Abu Hadi is an activist who says he lives in the southern Midan district of Damascus. He describes what is being called the battle for Damascus as an intense struggle between combat units of the Free Syrian Army and the security forces of the government of President Bashar al-Assad. Also, he disputes the official version of the Damascus blast earlier this week. Abu Hadi is not the author’s real name. Please read his account below.
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Abu Hadi, Damascus
The fighting has increased after reports of the bombing of a meeting at the National Security Building in Damascus Wednesday and the purported deaths of Syrian Defense Minister Dawoud Rajha and Assad’s brother-in-law and security chief Assef Shawkat.
On the morning of the reported blast, something did happen in Damascus in an area called al Rowda, an area for Syrian officials that was surrounded by government security forces. No one could enter this area because of the tight security.
So what happened, around 10:30 a.m. that morning, we heard a big explosion. And around that time, maybe after another 20 to 30 minutes, we heard another explosion in that area. We could not recognize which area the explosions came from.
“Two months ago, we heard reports that Assef Shawkat had been killed, so we sent someone to investigate in his village in the north of Syria…” – activist Abu Hadi, Damascus
Around 11 a.m., we heard from the government-run Syria TV news that some of the top officials in a meeting in the al Rowda area were killed in that explosion.
Then, Syria 1 television described what happened. I saw on television an interview with the minister of information and culture telling lies about what was going on. He said that some countries have sent money and arms to the Syrian opposition and they are responsible for this terror attack.
We sent some people to the place where the explosion happened in al Rowda and where the meeting was supposedly held. We did not find any trace of explosions in that particular building. We found that around 200 or 300 meters to the west of that building there was from broken windshields and windows from surrounding houses, which means that the explosion did not occur in the [National Security] building, but elsewhere. This was a false story from the government.
We investigated through contacts inside the government and discovered that two of the officials reported dead - the minister of defense and his assistant, Assef Shawkat – in fact, had been dead for two months.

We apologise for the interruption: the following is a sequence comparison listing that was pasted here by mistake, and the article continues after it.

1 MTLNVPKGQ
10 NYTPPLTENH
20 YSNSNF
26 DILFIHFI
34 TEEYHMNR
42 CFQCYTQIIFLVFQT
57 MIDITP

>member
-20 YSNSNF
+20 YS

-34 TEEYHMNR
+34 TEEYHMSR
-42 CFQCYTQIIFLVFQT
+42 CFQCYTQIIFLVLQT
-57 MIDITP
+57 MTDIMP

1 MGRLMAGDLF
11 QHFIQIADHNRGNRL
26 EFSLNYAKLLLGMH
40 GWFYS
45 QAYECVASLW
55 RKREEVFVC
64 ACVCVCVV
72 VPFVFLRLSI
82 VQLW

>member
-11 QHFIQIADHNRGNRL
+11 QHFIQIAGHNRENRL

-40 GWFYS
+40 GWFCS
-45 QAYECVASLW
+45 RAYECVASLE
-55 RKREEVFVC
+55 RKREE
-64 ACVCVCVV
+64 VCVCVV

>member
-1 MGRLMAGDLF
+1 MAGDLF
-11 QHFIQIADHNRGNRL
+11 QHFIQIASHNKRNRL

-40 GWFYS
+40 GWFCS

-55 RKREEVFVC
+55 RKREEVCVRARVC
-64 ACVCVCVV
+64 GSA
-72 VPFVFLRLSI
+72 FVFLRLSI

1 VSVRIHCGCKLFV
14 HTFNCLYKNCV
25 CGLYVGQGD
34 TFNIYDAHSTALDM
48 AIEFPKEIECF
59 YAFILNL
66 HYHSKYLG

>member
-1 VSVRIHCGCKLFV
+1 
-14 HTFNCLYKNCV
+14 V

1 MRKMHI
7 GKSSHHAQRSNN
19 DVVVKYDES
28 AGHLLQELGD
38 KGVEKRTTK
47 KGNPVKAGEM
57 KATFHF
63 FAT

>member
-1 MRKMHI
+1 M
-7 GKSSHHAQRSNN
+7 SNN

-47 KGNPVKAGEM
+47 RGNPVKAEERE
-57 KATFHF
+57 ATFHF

When someone dies, we normally do the burial ceremony in that person’s town or village. Two months ago, we heard reports that Assef Shawkat had been killed, so we sent someone to investigate in his village in the north of Syria. All of his relatives in the village were wearing black. This was a big sign that Shawkat was dead.
Other activists had gone to Defense Minister Rajha’s village two months ago and saw his grave. That’s how we know these two men had in fact been killed. It was an opportunity for the government to make us believe that they had been killed in this explosion.
The situation in Midan
After the reported explosion the government gave an order through public address system speakers that people should leave, that people should evacuate their houses. Ninety percent of Midan has been evacuated following the instructions given by the government, the soldiers.
We, as activists here in Midan, we did not leave; we decided to stay and face the fire, face everything. We have about 20 to 30 families in each building.
“I am in the middle of what is happening. I can hear. I can see the civilians carrying sticks and knives to protect themselves” – activist Abu Hadi
I’m in the middle of the fighting, but I am inside because there’s no light; there is also no water because the well is too hot (presumably the author means overheated). We use [a portable] battery to charge our mobile phones to talk to the media. We use satellite internet because the government has cut off everything else.
So we are facing difficult things, and I am in the middle of what is happening. I can hear. I can see the civilians carrying sticks and knives to protect themselves. Also, I can see the defectors from the army. They took on protecting civilians as their job actually.
An S.O.S. to the world
I just want to send a message to the world that we are human beings. We have done nothing to this government. What we called for is freedom and democracy and there is nothing wrong with that.
We will continue to fight the government.
We are going to push this president aside. We no longer want this type of government, and we are asking the world to intervene. Civilians are dying every day. Nobody seems to care. We call upon the Security Council, we call upon the United Nations to do something.
This is nonsense.
Social media posts about Midan
Christina Howerton is a junior reporter and intern at VOA. She is completing her Master’s in International Media at American University in Washington, DC. With interests in new media, international relations and the Middle East and a background in journalism, she works with VOA's Middle East Voices team to report on issues and events in the region.